Historic Photo

They still mill the wheat and make their various products, powered by the creek just as its been done for more than 125 years. I chatted up the owners to find out more. They don’t use GMO seed, instead getting their seed from a natural ranch in Montana. I can enjoy the Zen of making dough with healthy products in a true Hoof-to-head synergy.

Freshly Milled Flours

Any Herb

The country store was… well, everything I hoped it would be. I kept snagging bags of different flours, yeast, spices and supplies. As soon as I got them home, I decided I simply had to display them on a shelf.


(Confession: The Gold Medal you see on the shelf will be firmly replaced by Butte Creek once it’s gone. I’m that in love with these products. It’s an exclusive for me, but as is well documented, I can’t waste anything. I wouldn’t sleep for a week if I didn’t use the Gold Medal.)

Next, I started baking, a new recipe I’m toying with called Floral Seven Grain Bread, using Butte Creek’s Seven Grain Flour. It’s rising as I write, so…


Well, if you see a post with that title soon, you’ll know I’m pleased. If not… don’t blame the flour, blame the baker.

The entire mill just fascinated us. We went into the basement to see the guts of the operation. The main beam is a tree carved into a beam by axes, oh, five generations ago?

The old mill was the retirement project of a married couple who moved south from Portland when they bought it a decade ago and pumped it back to life. The Bride — knowing something about a husband’s crazy business ideas — said the wife of the team looked tired. She wanted to offer to take her out for a massage while I volunteered to watch the store, which frankly, she should have. I would have loved that!

All I can say is I’m glad her husband had a thing for antiques and the vision to salvage this priceless mill for all of us. You can get their products online.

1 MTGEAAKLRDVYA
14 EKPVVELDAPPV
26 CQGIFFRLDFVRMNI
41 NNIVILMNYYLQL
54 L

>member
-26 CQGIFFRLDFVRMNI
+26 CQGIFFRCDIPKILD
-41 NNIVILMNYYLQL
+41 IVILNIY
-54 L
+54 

Since the vast majority of our readers won’t be able to tour the mill themselves, we pass it along virtually. Enjoy these photos and then click over to the store to stock up your kitchen. You’ll know why the Butte Creek Mill is our latest WeBromance.

Historic Mill Tour

The front room

Milling Room

The milling room

Grain Elevator

The grain elevator

Flour Chute

The flour “shute”

Mill Chute

The bottom of mill stone

Mill Turbine

The turbine

Wheat Polisher

The wheat scourer and polisher

Wheat Plot

A little wheat plot grows right outside of the mill

Recipe: Old school Italian with new school wheat

As an Italian kid growing up wheat anything was an aberration. We didn’t eat wheat that I can recall. I never recall Nonie even having it in her kitchen. Perhaps she did. I just knew I didn’t like wheat, plain and simple.

Now all things white are truly the enemy of the first rule of a healthy food plan: eat right. To eat right, you need to avoid the white. Whites like sugar, potatoes, rice and flour play havoc in our bodies. So the deeper I get into making dough the more I try to incorporate wheat flour. Today I took an old school Sicilian bread I’ve made and modified ever so slightly, and worked in two healthier grains: stone-ground wheat flour and flax meal.  Follow along in pictures and learn to make this bread for yourself.


  • 3 1/2 cups bread flour
  • 1/2 cup flax meal (I used Bob’s)
  • 1 cup stone-ground wheat flour
  • 1 tablespoons brown sugar
  • 3 teaspoons salt
  • 2 teaspoons powdered garlic
  • 2 teaspoons chili powder
  • 3 tablespoons olive oil
  • 2 cups lukewarm water
  • 2 1/4 teaspoons active dry yeast
  • 1 egg white
  • sprinkling of sesame seeds


  1. Mix the yeast into the water and set aside for about 8 minutes or so.
  2. Mix all the dry in  a mixing bowl with your fingers like a rake. Cut in oil.